In the mood we were in, fire could be liquid, could be sand, or molten lava, licking the last of us. Inching closer, Annabelle, red as henna, as cinnamon, as coals in the oven, color of syrup, asked if ‘until evening’ was too long. The two boys at the end of the room were huddled like uprooted weeds. “Do you know the song, Aye dil hai muskil…?” said the girl I no longer remember the name of. We could hear the boys mumbling something in answer, felt the strange power of something beautiful, the way flames are — vivid, delectable, ochre — but also limitless, something that could singe, burn. One of them began coughing. The man from Alimuddin’s Kitchen, raw as vengeance, rough as Alaskan Malamute’s bark, who had come to our aid, smiled silly. He pulled the curtain like he perhaps did when he dressed. The restaurant was closed for something or the other. Annabelle read the notice on the side wall like she would regard the violets by her bedside, with the same teaser flourish she displayed to the boys earlier as we walked down from school. The same vaunt of beauty that would be dead by the time the marriage-for-citizenship the man would trick her into many weeks later, would end. At this moment though, the helplessness of the boys, their combustible masses, same as haystack waiting for a flicker, enthralled us. We laughed how, cold in their undies, they had to hold their pee because they’d been caught spying on us. Only much later, in Physics class, we’d learn it takes nearly the same temperature to make glass from sand as the heat of atomic explosion. And still later, how that day had enough ammunition to break one of the boys, shatter him like glass.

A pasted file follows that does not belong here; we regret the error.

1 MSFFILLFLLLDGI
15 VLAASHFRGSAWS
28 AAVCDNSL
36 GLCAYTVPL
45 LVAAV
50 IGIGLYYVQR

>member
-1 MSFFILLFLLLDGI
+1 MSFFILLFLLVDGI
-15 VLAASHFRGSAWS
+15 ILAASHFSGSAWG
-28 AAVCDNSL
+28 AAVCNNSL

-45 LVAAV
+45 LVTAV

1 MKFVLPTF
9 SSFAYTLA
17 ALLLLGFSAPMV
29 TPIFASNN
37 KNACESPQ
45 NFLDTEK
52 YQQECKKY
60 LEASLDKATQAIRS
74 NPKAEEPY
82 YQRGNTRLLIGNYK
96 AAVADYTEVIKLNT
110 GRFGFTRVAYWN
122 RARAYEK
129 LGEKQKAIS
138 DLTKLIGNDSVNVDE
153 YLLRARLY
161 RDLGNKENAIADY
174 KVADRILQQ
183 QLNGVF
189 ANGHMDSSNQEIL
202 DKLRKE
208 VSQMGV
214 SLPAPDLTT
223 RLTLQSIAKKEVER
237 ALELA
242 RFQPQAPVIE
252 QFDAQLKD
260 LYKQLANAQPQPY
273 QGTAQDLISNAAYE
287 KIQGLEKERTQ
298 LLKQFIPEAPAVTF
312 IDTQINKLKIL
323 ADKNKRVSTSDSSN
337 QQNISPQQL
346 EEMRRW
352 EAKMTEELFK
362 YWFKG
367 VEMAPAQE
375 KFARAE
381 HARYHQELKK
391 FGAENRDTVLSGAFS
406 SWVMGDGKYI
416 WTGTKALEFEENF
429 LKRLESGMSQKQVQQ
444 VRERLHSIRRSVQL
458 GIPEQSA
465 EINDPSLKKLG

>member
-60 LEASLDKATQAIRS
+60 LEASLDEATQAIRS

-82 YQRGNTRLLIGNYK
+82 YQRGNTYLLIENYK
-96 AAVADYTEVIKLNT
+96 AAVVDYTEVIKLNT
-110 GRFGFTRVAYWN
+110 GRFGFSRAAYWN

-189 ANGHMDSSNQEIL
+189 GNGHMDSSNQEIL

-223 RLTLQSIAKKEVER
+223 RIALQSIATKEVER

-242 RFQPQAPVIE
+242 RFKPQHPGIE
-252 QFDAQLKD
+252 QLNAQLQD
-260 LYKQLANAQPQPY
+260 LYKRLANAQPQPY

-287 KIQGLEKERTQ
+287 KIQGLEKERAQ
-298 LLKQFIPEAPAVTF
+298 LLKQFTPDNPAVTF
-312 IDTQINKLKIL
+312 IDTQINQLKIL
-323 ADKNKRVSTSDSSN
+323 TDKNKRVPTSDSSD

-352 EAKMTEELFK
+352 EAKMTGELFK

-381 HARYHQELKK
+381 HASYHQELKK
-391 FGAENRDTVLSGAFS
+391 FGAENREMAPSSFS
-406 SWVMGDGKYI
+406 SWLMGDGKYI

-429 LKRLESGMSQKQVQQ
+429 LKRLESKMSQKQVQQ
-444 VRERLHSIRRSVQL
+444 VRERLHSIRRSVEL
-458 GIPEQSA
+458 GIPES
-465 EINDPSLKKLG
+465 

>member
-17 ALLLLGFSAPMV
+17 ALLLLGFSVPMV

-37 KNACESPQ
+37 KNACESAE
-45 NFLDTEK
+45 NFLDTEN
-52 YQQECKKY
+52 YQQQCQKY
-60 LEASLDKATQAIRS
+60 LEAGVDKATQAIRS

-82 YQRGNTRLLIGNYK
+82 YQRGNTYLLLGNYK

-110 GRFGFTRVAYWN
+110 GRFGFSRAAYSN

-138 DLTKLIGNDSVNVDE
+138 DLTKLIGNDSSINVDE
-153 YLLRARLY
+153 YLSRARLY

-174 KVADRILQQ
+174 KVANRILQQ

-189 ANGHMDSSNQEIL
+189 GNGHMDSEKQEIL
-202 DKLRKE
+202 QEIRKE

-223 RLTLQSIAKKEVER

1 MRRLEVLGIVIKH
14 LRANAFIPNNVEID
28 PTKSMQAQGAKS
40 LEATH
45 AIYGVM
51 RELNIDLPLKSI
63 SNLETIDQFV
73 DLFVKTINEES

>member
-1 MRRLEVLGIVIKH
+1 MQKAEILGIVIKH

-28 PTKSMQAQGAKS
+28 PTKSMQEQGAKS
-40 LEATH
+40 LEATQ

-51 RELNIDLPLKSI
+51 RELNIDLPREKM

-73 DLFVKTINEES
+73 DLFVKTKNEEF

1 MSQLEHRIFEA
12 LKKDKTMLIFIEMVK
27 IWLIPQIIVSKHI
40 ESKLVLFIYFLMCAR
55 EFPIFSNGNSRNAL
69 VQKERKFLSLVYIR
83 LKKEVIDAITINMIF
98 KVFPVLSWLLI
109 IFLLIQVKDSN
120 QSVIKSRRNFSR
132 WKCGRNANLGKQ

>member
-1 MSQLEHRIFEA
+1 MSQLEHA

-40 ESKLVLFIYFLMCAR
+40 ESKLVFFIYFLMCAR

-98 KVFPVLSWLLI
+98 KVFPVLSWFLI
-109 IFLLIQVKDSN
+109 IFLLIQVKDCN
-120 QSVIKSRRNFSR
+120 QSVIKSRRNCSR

First published in LimeonCello Magazine, Dec 21, 2021.